What is DLS method in cricket and how is it calculated?

Sri Lanka secured a place in the 2023 Asia Cup final after their target against Pakistan in their semi-final was revised due to rain interruptions

Chasing a DLS revised target of 252 in the 42-overs-a-side contest in Colombo, Sri Lanka needed eight from the final over against Pakistan and achieved the target with Charith Asalanka's winning hit on the last ball. AFP
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Sri Lanka secured their place in the final of the 2023 Asia Cup after a thrilling last-ball win over Pakistan on Thursday.

Kusal Mendis' 91 and an unbeaten 49 by Charith Asalanka helped Sri Lanka edge out Pakistan by two wickets.

Chasing a DLS revised target of 252 in the 42-overs-a-side contest in Colombo, Sri Lanka needed eight from the final over and achieved the target with Asalanka's winning hit on the last ball at 1.07am local time.

An explanation of the DLS method and its reason for being used is below.

What is the DLS method?

The DLS method (Duckworth-Lewis-Stern) is used to help decide the winning side in an unavoidable situation for the team batting second in limited-overs cricket.

It is a mathematical formulation designed to calculate the target score for the chasing team during a match interrupted by weather or other factors.

Who invented the Duckworth Lewis method?

British statisticians Frank Duckworth and Tony Lewis devised the formula and for a long time it was simply referred to as the DL method. Professor Steven Stern became the custodian of the method after the retirement of Duckworth and Lewis. In November 2014, the Duckworth–Lewis method was renamed the Duckworth-Lewis-Stern method, or DLS method.

When was it first used?

The Duckworth Lewis Method was first used in a match played between Zimbabwe against England in 1996-97, which Zimbabwe won by seven runs. It was formally approved by the International Cricket Council in 1999.

Why is it used?

When overs are lost, setting an adjusted target for the team batting second is not as simple as reducing the run target proportionally to the loss in overs, because a team with 10 wickets in hand and 25 overs to bat can play more aggressively than if they had 10 wickets and a full 50 overs, for example, and can consequently achieve a higher run rate.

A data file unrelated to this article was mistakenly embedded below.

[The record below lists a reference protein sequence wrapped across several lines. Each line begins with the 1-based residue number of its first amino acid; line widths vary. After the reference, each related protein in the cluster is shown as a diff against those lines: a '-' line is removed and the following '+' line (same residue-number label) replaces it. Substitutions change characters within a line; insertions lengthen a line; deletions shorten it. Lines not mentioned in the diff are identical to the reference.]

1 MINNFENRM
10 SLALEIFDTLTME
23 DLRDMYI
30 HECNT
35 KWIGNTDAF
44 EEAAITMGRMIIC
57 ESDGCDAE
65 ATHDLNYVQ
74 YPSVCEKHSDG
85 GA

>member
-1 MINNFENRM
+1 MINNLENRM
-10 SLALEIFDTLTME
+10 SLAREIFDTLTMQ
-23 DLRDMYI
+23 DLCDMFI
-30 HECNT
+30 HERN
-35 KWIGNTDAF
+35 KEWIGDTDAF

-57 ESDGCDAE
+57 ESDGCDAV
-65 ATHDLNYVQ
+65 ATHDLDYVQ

The DLS method is an attempt to set a statistically fair target for the second team's innings, which is the same difficulty as the original target. The basic principle is that each team in a limited-overs match has two resources available with which to score runs (overs to play and wickets remaining), and the target is adjusted proportionally to the change in the combination of these two resources.

Difference between par score and target score

Par score is the total that a chasing team should have reached – when they are ‘X’ wickets down – at the time of interruption while the target score is the revised score that a team is required to get after an interruption.

The target score is one fixed number, while the par score changes according to the number of wickets lost. The par scores are calculated before an interruption, while targets are calculated after an interruption.

How is DLS calculated?

Essentially the DLS method factors in each team's 'resources'. Each team starts the match with two 'resources' to use to score as many runs as possible: the number of overs they have to receive; and the number of wickets they have in hand. At any point in any innings, a team's ability to score more runs depends on the combination of these two resources they have left.

The method converts all possible combinations of overs and wickets left into a combined resources remaining percentage figure (with 50 overs and 10 wickets = 100 per cent), and these are all stored in a published table or computer. The target score for the team batting second ('Team 2') can be adjusted up or down from the total the team batting first ('Team 1') achieved using these resource percentages, to reflect the loss of resources to one or both teams when a match is shortened one or more times.

To calculate a target, the formula may simply be expressed as:

Team 2's par score = Team 1's score x Team 2's resources/Team 1's resources.

Still confused?

Watch this ICC explainer:

Updated: September 15, 2023, 5:36 AM